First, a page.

My twins turned five this past summer. And from the moment we sat in our doctor’s office and heard the very unexpected news of their impending arrival, life has been a crazy train speeding toward a seemingly imminent derailment.
For example, I could tell you about the time Twin B emptied a sack of flour in the kitchen or the time Twin A artfully smeared the contents of his diaper on the carpet precisely three minutes before our small group was due to arrive.
So, when I read a recent CNN article on a set of parents who were “pissed” to discover they were having twins and aired their grievances online, I wasn’t really shocked by their response. Kids make life messy. They’re inconvenient. They’re embarrassing. They suck the life right out of you and then come back to pick over the remaining shreds of personal pride silly enough to hang around the scene.
However, my reflection on the controversy surrounding this couple goes much deeper than merely commiserating over their uncertain future as the parents of multiples.
And while there are many things in this article to which I’m bursting to respond, my qualm with the sentiment expressed by these reluctant parents isn’t their non-committal to bring all their embryos to term (although that certainly saddens my heart). Nor it is the seeming contradiction of both wanting a child and then not wanting their bundles of joy when they arrive (although that is concerning, too).
I can’t stop thinking about these controversial parents, because I see myself in them every day. Whether they know it or not, there is a singular and common thread running through our lives as parents: the thread of sin.
And this sin, found in all parents everywhere, leads us to divorce life’s good gifts from the good gift Giver.
“Every good gift and every perfect gift is from above, and comes down from the Father of lights, with whom there is no variation or shadow of turning.” James 1:17
Take the gift in question here: children. Scripture is clear, children are a blessing from the Lord (Ps. 127:3). Yet, our culture identifies a gift as good if it brings happiness, joy, or pleasure. In fact, the author of the CNN article who reported on these angry parents suggested the use of selective reduction (aborting one of the twins) as a reasonable response to their situation.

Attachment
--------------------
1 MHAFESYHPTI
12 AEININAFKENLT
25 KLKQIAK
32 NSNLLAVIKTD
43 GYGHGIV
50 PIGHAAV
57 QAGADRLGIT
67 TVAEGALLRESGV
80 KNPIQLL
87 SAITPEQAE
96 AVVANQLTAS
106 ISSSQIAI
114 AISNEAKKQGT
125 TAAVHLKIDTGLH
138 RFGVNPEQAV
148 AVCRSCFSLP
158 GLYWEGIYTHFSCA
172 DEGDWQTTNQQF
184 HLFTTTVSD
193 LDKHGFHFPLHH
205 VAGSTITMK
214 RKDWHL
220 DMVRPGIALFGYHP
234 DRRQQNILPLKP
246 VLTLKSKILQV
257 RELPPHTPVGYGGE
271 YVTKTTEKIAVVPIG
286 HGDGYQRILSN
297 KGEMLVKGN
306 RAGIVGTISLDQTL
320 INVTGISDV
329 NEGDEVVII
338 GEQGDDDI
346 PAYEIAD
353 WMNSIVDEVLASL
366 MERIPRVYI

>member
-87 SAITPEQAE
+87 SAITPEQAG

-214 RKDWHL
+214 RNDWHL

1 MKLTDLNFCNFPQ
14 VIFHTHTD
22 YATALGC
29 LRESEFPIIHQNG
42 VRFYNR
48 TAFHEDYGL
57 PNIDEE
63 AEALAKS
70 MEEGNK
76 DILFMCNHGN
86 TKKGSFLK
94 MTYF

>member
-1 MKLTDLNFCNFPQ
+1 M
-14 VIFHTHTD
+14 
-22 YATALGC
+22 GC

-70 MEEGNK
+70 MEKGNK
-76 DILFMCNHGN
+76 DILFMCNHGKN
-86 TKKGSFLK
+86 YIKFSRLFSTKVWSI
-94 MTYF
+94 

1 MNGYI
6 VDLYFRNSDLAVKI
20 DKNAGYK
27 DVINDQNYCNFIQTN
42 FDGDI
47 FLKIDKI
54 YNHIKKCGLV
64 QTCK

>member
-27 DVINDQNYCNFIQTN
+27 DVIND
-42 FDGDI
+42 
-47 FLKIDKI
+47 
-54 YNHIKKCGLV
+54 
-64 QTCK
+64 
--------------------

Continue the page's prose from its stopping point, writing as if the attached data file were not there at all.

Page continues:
The Word of God describes God’s gifts differently, however. Sometimes, good gifts can be burdens. Sometimes good gifts can be difficult. Yet, within the all-encompassing reality of God, gifts are good because they are intended to fulfill the purposes God planned for them.
Eph. 2:10 points to this reality.
“For we are His workmanship, created in Christ Jesus for good works, which God prepared beforehand that we should walk in them.” Eph. 2:10
The good works planned for us by God do not derive their goodness because of who performs them. These good works are not good because they are, in and of themselves, good deeds. These good works are good because they’ve been planned for a purpose by a good God, and all God’s activities and dealings toward us are good.
Similarly, we receive good gifts because a good God gave them to us for a good purpose. The goodness of the gift cannot be divorced from the goodness of the Giver.
Ultimately, then, the way we view the gifts given to us – both difficult and easy – is a direct reflection of how we view the Giver. If we don’t have a right view of God, then how will we ever learn to view his gifts as good? We can’t. And, as this couple so vividly proves, we won’t.
If we don’t like the gift given to us, we are guilty of doubting the good character of the Giver.
If we begrudge someone for receiving the exact gift we wanted, we are guilty of doubting the fair and just character of the Giver.
But, if we enjoy the gift given to us despite the temporary pain it may bring, we demonstrate an artful trust in both the good intentions and good character of the One who gives all things in accordance to his perfect will.
This article stood out to me because I am the number one petitioner in divorcing God’s gifts from his good character and intentions toward me. And at the root of these false beliefs about him, is my own sin.
As a mom, this truth has rocked my world like no other.
My husband and I still marvel at God’s kindness toward us in doing exceedingly abundantly above all that we could have asked or thought. And it is to this truth that we cling, knowing he will equip us through his Spirit for every valley and mountaintop through which our parenting train will travel.
Praise be to him who gives us every spiritual blessing in our greatest gift, Christ Jesus (Eph. 1:3).
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